The installations of London-based artist Zadok Ben-David‘s miniscule metal flowers are detailed, dense and mesmerizing. His travelling series of the work (called Blackfield) appeared in London, Portugal, Sydney, Singapore, Berlin, Linz, Untergroningen, Seoul, San Francisco and Los Angeles. Derived from illustrations appearing in 19th century Victorian encyclopedias, each iteration contains nearly 20,000 delicate 3-D floral etchings.
Each individual flower is crafted from metal and each side is hand-painted with either a stunning meltdown of color—or a heavy coat of black. Hovering between breathtaking and completely disturbing, the flat, sketch-like sculptures seem ominous as they stand in perfect rows, tucked into a massive bed of white sand.
Rarely does advertising serve up such a smart, practical use of media like the new IBM campaign (designed by Ogilvy France). The intriguing billboards incorporate flat design in a 3-Dimensional capacity, building benches, awnings and helpful ramps to make the urban landscape a little bit “smarter.” By rethinking this simple medium, their message links the tech giant with innovation, intelligence and ingenuity in the physical world—a major feat of creative strategy. [via]
Watch a video of the billboards in action after the jump.
When viewing (usually photographic) evidence of Dutch artist Berndnaut Smilde‘s fantastical cloud works, the first question is usually: “Is it real?”
Yes, it’s actually a small, perfect indoor cloud.
The next question you might have is “How?” The answer is shrouded in Smilde’s process, which requires deftly precise observations of humidity, temperature, air movement and lighting. Existing for just one perfect moment, then slipping away, his clouds are carefully documented via photograph, but in the video above—the viewer gets a glimpse at the cloud-making event, narrated by the artist. The strange, beautiful creations appear and fades, serving as both a physical phenomena and a lilting metaphor for grasping at the ephemeral.
Painter David Marc Grant‘s fantastical, somewhat neo-surrealist paintings on panel showcase a sophisticated sense of both color and composition. The layers of each piece seem to prop up the next, leaving plenty of corners and pockets for Grant to explore his interest in small detail and pattern. Although the compositions are mostly abstract collisions of geometric shapes and thick, viscous liquids—the artist positions the work as a mirror for the collapse of contemporary society. Grant’s inclination for abstraction disguises these artistic intentions in an attractive blend of quirkiness and color, leaving the viewer with a candy-coated version of dystopian landcape.
Using photography as a tool for generating evidence, South African artist Dillon Marsh approaches the creation of his serial landscape works with the methodology of a researcher. Marsh is constantly looking to capture his subjects “in the wild,” and his watchful eye has yielded a variety of interesting results—with some topics touching on landscape, ownership and disruption in both realms.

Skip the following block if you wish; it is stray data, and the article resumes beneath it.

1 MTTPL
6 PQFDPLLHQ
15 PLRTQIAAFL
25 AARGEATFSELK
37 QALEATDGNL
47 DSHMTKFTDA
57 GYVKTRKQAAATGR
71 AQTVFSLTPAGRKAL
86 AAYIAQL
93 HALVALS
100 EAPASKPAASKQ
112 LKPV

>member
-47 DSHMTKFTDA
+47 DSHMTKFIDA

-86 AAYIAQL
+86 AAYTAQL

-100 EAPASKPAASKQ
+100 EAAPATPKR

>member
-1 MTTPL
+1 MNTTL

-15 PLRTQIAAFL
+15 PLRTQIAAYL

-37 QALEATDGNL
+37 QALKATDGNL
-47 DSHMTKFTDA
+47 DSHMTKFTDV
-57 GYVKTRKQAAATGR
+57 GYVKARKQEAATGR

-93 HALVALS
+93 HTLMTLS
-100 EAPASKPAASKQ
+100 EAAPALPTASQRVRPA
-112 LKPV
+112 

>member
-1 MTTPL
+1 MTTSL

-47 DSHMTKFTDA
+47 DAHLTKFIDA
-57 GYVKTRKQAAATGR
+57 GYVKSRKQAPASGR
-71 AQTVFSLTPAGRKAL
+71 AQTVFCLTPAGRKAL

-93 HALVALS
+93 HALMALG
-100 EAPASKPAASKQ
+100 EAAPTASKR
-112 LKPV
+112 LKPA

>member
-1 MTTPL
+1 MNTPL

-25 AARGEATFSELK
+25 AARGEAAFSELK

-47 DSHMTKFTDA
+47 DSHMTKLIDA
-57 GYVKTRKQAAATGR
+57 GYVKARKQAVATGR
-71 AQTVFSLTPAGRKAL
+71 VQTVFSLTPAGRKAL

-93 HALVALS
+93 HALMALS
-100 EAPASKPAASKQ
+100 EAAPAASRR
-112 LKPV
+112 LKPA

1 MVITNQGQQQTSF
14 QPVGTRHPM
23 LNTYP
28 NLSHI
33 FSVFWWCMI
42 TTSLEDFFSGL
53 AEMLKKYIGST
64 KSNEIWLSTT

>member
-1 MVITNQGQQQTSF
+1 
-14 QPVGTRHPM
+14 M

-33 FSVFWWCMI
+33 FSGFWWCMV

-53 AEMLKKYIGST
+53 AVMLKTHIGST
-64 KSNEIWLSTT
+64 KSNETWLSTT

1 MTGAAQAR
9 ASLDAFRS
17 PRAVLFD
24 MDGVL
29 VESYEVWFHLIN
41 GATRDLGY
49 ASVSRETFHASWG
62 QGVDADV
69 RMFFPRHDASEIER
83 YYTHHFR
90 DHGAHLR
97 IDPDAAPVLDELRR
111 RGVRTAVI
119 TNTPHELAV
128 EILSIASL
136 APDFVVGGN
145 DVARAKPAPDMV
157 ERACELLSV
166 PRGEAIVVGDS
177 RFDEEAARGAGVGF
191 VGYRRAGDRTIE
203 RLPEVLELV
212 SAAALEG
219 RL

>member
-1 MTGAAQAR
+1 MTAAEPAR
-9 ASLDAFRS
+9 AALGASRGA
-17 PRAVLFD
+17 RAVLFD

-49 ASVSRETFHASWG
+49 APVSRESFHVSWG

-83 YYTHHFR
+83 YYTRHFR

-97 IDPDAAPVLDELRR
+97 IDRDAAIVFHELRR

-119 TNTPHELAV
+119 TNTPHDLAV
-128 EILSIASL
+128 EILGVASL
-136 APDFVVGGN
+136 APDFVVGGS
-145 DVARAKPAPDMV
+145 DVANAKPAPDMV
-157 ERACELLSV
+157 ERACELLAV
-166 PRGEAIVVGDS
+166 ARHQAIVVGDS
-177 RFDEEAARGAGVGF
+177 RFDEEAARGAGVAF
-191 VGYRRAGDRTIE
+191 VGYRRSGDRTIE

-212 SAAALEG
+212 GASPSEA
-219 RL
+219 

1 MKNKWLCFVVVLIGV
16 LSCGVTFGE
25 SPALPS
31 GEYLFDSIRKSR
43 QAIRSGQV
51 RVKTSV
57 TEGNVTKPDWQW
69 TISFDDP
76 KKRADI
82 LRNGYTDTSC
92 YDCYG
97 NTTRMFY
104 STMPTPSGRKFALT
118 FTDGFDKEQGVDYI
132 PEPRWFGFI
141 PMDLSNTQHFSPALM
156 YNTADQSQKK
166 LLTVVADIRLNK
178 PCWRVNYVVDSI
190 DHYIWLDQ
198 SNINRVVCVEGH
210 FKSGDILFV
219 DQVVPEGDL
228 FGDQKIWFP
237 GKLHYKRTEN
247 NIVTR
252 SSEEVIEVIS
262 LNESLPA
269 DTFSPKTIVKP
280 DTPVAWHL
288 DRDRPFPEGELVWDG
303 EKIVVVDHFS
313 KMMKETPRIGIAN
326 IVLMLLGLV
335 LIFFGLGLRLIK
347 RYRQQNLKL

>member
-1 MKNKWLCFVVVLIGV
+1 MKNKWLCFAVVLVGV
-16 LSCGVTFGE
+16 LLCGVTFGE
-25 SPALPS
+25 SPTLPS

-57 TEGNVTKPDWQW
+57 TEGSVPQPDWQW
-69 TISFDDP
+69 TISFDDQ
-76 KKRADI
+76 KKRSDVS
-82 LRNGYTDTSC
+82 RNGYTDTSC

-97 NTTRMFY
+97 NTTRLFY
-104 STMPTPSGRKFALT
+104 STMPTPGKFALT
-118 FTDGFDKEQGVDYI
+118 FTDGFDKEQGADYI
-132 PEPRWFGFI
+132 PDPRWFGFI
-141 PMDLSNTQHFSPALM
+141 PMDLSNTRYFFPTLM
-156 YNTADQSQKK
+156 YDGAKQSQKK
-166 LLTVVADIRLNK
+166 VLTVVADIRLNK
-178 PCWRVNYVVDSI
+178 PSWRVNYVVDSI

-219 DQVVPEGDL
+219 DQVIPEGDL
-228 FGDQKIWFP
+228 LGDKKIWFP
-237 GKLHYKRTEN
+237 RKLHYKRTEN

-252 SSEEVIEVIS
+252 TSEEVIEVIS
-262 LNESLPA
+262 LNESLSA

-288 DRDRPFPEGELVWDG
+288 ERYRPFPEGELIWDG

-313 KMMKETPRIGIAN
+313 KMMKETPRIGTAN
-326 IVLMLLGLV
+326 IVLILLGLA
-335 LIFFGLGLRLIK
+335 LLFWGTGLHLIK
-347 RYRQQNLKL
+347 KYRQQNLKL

For his “Invasive Species” series, Marsh captures instances of oddly jarring, slightly unapologetic occurrences of poorly disguised cell phone towers as they dot the South African landscape. He notes: “In 1996 a palm tree appeared almost overnight in a suburb of Cape Town. This was supposedly the world’s first ever disguised cell phone tower. Since then these trees have spread across the city, South Africa and the rest of the world. Invasive Species explores the relationship between the environment and the disguised towers of Cape Town and its surrounds.”
Artist/designer Mr. Kiji has already had a prolific career for someone so young, but his work across mediums and markets (ranging from paint to pixels) is all part of a much bigger vision he has for living a wholly creative life. In this video, he gives some sage advice to young upstarts, and discusses how he pulls inspiration and enthusiasm into every single project—whether it’s art or advertising creative for giants like Google and Converse.
It’s a tricky thing, viewing the work of artist Ben Skinner—you catch yourself reading, absorbing, appreciating and simultaneously fighting the urge to snap a photo and immediately re-appropriate his multimedia text works to your own blog/Instagram/Twitter. Using an intriguing selection of materials (ranging from gold foil to neon to sprinkles), Skinner elegantly spells out heartbreaking phrases ripped from the Zeitgeist, with a little extra flair. The witty, multicolored multimedia works tow the line between design and art, with a little extra emphasis on drawing, craft and the making of an actual object. Many of his works could easily find a life as a piece of printed design, but it’s Skinner’s willingness to experiment with materials that allows his flat, graphic works to go one step further into the realm of something more substantial.
Staring at the solid blocks of color, the light shifts and patches of bright light begin to pull forward from the wall—where works by artist Jay Shinn exists with perfect geometric precision. Angular and illuminated by a small overhead projector, the pieces seem to float just above the surface of the wall, feeling simultaneously tangible and ethereal with their reflective, neon-like rays. Shinn has previously worked with elements of symmetry, suspended light, and illusion with his varied serial investigations in mirror, pencil-on-paper, neon and paint. He experiments with placement, perception and disorientation in these works, paying careful attention to color selection, form and relative scale. The result is slightly mesmerizing, if not entirely hypnotic.